According to legend, a great ariki (leader) from the East Cape was drowned by rival tribesmen, and his youngest daughter swore vengeance: when she gave birth to a son called Tuwhakairiora, she hoped he would make good her promise. As a young man, Tuwhakairiora travelled and encountered a young woman named Ruataupare; she took him to her father, who happened to be the local chief. A thunderstorm broke, signalling to the people that they had an important visitor among them, and Tuwhakairiora was allowed to marry Ruataupare and live in Te Araroa. When he called upon all the hapu of the area to gather and avenge the death of his grandfather, many warriors travelled to Whareponga and sacked the pa there. Tuwhakairiora became renowned as a warrior, dominating the area from Tolaga Bay to Cape Runaway, and all Maori families in the region today trace their descent from him.
Ruataupare, meanwhile, grew jealous of her husband’s influence. While their children were growing up, she constantly heard them referred to as the offspring of the great Tuwhakairiora, yet her name was barely mentioned. She returned to her own iwi in Tokomaru Bay, where she summoned all the warriors and started a war against rival iwi; victorious, Ruataupare became chieftainess of Tokomaru Bay.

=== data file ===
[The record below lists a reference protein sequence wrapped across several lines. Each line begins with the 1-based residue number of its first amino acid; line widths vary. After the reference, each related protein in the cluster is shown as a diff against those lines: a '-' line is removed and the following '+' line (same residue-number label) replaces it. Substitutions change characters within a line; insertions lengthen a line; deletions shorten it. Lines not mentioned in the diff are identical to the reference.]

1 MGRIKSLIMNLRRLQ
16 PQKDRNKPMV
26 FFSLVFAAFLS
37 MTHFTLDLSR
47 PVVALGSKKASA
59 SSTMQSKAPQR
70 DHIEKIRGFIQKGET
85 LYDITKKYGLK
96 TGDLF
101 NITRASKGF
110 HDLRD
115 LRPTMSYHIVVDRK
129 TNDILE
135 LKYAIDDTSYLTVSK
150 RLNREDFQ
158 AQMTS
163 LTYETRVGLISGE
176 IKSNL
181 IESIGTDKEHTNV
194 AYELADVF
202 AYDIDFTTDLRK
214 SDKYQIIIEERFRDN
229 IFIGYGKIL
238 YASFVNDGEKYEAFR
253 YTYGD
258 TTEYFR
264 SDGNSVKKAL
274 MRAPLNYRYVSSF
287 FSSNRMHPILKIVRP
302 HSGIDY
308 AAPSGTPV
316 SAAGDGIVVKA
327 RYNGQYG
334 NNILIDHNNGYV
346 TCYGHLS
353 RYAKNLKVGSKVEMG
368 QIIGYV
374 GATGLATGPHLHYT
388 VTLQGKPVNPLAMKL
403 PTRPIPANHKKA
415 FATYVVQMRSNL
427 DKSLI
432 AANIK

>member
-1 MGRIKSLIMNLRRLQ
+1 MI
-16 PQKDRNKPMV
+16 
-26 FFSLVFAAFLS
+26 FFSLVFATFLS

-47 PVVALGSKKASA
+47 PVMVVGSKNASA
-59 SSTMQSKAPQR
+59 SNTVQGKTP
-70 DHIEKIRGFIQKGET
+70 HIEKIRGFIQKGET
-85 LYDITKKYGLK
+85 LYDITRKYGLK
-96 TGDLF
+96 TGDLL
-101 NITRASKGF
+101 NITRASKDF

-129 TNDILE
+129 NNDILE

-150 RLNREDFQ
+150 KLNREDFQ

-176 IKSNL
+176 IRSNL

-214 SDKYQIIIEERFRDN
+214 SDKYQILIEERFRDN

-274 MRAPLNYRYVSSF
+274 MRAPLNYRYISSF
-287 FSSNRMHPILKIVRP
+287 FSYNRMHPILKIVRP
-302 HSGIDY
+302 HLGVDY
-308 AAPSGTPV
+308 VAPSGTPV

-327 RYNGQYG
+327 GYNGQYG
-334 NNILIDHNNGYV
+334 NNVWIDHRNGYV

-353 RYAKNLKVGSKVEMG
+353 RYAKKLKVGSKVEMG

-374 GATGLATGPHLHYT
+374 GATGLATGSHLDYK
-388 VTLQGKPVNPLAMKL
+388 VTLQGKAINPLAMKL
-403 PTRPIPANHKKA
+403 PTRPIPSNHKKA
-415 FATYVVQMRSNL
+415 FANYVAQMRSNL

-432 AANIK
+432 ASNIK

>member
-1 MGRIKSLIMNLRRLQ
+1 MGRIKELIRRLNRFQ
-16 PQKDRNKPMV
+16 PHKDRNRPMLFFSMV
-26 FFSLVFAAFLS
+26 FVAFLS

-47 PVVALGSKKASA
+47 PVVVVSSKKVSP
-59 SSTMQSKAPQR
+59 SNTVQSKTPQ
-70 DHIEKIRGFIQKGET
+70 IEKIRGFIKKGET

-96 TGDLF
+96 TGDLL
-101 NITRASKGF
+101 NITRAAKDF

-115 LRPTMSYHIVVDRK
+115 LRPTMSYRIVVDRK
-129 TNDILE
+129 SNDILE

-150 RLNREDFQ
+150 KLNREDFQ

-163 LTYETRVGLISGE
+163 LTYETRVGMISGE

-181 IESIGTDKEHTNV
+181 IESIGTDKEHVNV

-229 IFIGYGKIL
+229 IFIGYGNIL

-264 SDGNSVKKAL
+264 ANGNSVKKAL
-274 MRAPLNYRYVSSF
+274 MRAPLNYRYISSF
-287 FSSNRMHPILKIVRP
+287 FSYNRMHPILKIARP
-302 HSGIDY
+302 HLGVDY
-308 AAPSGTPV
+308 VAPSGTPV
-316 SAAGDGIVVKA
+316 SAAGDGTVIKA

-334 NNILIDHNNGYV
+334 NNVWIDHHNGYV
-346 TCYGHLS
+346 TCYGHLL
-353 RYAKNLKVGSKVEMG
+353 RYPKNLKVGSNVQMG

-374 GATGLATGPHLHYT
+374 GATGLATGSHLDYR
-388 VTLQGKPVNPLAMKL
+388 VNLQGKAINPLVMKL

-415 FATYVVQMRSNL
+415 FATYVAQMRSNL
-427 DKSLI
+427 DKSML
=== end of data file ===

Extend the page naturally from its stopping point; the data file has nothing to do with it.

Another legend that has shaped this wild land is one of rivalry between two students – Paoa, who excelled at navigation, and Rongokaka, who was renowned for travelling at great speed by means of giant strides. At the time, a beautiful maiden, Muriwhenua, lived in Hauraki and many set off to claim her for their bride. Paoa set off early but his rival took only one step and was ahead of him; this continued up the coast, with Rongokaka leaving huge footprints as he went – his imprint in the rock at Matakaoa Point, at the northern end of Hicks Bay, is the most clearly distinguishable. En route, they created the Waiapu Mountains: Paoa, flummoxed by Rongokaka’s pace, set a snare for his rival at Tokomaru Bay, lashing the crown of a giant totara tree to a hill; recognizing the trap, Rongokaka cut it loose. The force with which the tree sprang upright caused such vibration that Mount Hikurangi partly disintegrated, forming the other mountain peaks. Finally, Rongokaka stepped across the Bay of Plenty and up to Hauraki, where he claimed his maiden.